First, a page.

There are some really great burgers these days in London yet Five Guys feels to us another instance of clever marketing over a decent product. The menu has a section dedicated to media quotes saying how great Five Guys is, the walls are decorated with more quotes (or possibly the same quotes) telling you how great Five Guys is: they clearly don't believe in the old literary rule of 'show don't tell'. The problem is however that after all these quotes pumping up the product, the final outcome seems even more disappointing as a result. Clearly they don't believe in managing expectations either. More likely though, they actually believe it and we understand that they are rolling out Five Guys across the UK over the course of the year so soon, regardless of where you are, you'll be able to decide for yourself.
The menu here is simpler than Shake Shack, there's not even a milk shake on it, instead, it's just burgers, a couple of veggie sandwiches, fries and drinks. Burgers can be 'little' or 'regular' but even this somewhat fooled us. Expecting the 'little cheeseburger' to be a slider or something similar, it turns out that 'little' is what we would call normal (or a single patty burger) and their regular hamburger is actually a double patty affair. I presume this is a quirk that every Five Guys fan knows and loves, but we felt it was a typical corporate mugging to get the first time customer (currently about 58 million Brits) to spend several quid more than they would if they actually understood what they were actually ordering (nowhere did we see it explained). The result is that while Five Guys appears to be a premium priced burger compared to Shake Shack, it actually costs only a little more. Single Shake Shack cheeseburger, £4.75, Five Guys 'Little cheeseburger' £5.50. Shake Shack double cheeseburger £7.25, Five Guys regular (read double) cheeseburger £8.
When you collect, the burgers wrapped in foil go in the bag, so does a styrofoam cup of fries, and then a second tray of fries is emptied on top, worth knowing when you ravenously tear open the bag at your table. On the subject of the fries, they felt tired though given how busy it is, they couldn't possibly be old, surely, but they lacked crunch and presence and we couldn't have eaten more than ten between us.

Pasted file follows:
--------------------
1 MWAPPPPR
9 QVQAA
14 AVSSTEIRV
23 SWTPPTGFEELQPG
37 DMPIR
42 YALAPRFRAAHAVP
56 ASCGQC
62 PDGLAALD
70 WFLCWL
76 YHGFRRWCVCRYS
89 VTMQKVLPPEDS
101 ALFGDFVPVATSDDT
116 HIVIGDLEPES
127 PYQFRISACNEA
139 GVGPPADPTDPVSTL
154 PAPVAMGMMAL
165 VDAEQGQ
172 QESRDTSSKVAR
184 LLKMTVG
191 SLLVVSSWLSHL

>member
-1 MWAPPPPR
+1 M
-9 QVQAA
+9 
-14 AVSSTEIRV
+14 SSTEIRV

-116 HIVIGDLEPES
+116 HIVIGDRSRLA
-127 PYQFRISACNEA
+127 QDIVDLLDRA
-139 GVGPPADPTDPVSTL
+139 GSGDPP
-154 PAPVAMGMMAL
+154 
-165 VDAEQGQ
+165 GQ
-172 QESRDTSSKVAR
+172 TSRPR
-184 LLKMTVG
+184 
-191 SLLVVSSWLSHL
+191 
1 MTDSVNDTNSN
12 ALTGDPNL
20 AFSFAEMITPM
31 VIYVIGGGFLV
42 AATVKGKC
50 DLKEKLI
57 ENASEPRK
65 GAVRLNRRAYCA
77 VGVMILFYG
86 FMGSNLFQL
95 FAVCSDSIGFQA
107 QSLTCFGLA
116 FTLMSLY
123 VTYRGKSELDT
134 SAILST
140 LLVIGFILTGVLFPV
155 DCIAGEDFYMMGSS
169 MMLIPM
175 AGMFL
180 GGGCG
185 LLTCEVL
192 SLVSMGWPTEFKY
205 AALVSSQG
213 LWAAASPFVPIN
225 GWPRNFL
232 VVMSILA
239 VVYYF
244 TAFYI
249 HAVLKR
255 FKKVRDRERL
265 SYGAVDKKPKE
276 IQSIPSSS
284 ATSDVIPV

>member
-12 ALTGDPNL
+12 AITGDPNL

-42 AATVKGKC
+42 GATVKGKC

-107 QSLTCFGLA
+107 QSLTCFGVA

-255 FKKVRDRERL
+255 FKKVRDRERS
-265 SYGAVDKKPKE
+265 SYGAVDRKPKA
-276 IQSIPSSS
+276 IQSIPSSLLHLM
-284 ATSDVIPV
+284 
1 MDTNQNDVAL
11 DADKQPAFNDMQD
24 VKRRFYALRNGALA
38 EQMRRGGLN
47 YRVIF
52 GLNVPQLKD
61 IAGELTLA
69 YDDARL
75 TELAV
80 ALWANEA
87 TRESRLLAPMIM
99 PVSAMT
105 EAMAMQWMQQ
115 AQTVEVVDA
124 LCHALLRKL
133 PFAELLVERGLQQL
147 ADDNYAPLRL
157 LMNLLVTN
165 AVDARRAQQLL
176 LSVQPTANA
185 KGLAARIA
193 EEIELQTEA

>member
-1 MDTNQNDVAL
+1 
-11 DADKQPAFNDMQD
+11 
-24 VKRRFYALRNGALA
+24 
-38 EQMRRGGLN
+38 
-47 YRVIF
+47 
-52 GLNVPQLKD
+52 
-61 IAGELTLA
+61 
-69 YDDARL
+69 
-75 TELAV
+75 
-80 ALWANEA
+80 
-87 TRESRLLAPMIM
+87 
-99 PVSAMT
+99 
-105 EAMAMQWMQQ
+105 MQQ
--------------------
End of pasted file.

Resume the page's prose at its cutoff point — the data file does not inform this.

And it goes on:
When I opened my burger, I was shocked, it looked like five guys had sat on it before they wrapped it and served it to me. This mostly seems the norm though (looking at other bloggers' photos also), meaning that the bun is compact and dense, not airy and fluffy. I'm immediately put off. The patties have something on Shake Shack's however, with texture and flavour so it's overall a better burger. It's still not great however. And look, clearly the double burger is Five Guys signature thing, but it's harder to cook two thin burgers well than a single plump one. With a dense roll also, at the half way stage, it simply felt like hard work rather than something enjoyable. Relief washed over me as I decided not to finish the final third. It felt like just another corporate burger, lacking the love that is so readily apparent in owner driven outlets like Patty & Bun.
There are no desserts here, so that's it. We headed home with a sense of disbelief, is this really what all the fuss is about? Clearly Five Guys is a big thing in America but if the offering here is comparable to there, the UK has bought into a fantasy that the US is some kind of burger utopia when in reality, we're already doing it better right here. As we strolled back, we put the question out there: between Shake Shack, Five Guys and McDonalds, which would you go to (if you had to). The answer: whichever is closest.